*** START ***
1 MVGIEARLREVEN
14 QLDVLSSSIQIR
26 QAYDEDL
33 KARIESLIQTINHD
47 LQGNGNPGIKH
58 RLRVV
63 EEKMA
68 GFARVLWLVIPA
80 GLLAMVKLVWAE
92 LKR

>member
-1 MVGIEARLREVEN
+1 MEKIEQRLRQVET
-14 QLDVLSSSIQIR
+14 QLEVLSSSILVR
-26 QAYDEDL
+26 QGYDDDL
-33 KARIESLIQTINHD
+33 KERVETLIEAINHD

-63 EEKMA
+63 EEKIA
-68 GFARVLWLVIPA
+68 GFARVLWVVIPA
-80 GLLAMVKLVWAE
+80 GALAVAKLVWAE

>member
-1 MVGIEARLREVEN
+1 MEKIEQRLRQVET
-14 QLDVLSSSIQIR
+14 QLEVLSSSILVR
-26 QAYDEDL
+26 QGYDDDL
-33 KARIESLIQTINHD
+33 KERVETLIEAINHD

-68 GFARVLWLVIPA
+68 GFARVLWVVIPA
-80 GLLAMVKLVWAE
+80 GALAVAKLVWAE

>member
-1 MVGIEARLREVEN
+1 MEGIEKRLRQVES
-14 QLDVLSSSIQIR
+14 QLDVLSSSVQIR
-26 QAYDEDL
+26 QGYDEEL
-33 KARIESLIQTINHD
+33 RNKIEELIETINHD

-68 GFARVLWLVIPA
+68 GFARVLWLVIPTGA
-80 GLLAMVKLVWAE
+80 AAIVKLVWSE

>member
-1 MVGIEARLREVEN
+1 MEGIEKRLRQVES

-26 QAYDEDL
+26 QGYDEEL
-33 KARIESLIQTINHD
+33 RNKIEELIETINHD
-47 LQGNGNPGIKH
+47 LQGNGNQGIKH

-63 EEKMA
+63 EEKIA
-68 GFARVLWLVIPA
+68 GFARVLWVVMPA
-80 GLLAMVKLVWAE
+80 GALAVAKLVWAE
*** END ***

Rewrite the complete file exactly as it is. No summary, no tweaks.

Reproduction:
1 MVGIEARLREVEN
14 QLDVLSSSIQIR
26 QAYDEDL
33 KARIESLIQTINHD
47 LQGNGNPGIKH
58 RLRVV
63 EEKMA
68 GFARVLWLVIPA
80 GLLAMVKLVWAE
92 LKR

>member
-1 MVGIEARLREVEN
+1 MEKIEQRLRQVET
-14 QLDVLSSSIQIR
+14 QLEVLSSSILVR
-26 QAYDEDL
+26 QGYDDDL
-33 KARIESLIQTINHD
+33 KERVETLIEAINHD

-63 EEKMA
+63 EEKIA
-68 GFARVLWLVIPA
+68 GFARVLWVVIPA
-80 GLLAMVKLVWAE
+80 GALAVAKLVWAE

>member
-1 MVGIEARLREVEN
+1 MEKIEQRLRQVET
-14 QLDVLSSSIQIR
+14 QLEVLSSSILVR
-26 QAYDEDL
+26 QGYDDDL
-33 KARIESLIQTINHD
+33 KERVETLIEAINHD

-68 GFARVLWLVIPA
+68 GFARVLWVVIPA
-80 GLLAMVKLVWAE
+80 GALAVAKLVWAE

>member
-1 MVGIEARLREVEN
+1 MEGIEKRLRQVES
-14 QLDVLSSSIQIR
+14 QLDVLSSSVQIR
-26 QAYDEDL
+26 QGYDEEL
-33 KARIESLIQTINHD
+33 RNKIEELIETINHD

-68 GFARVLWLVIPA
+68 GFARVLWLVIPTGA
-80 GLLAMVKLVWAE
+80 AAIVKLVWSE

>member
-1 MVGIEARLREVEN
+1 MEGIEKRLRQVES

-26 QAYDEDL
+26 QGYDEEL
-33 KARIESLIQTINHD
+33 RNKIEELIETINHD
-47 LQGNGNPGIKH
+47 LQGNGNQGIKH

-63 EEKMA
+63 EEKIA
-68 GFARVLWLVIPA
+68 GFARVLWVVMPA
-80 GLLAMVKLVWAE
+80 GALAVAKLVWAE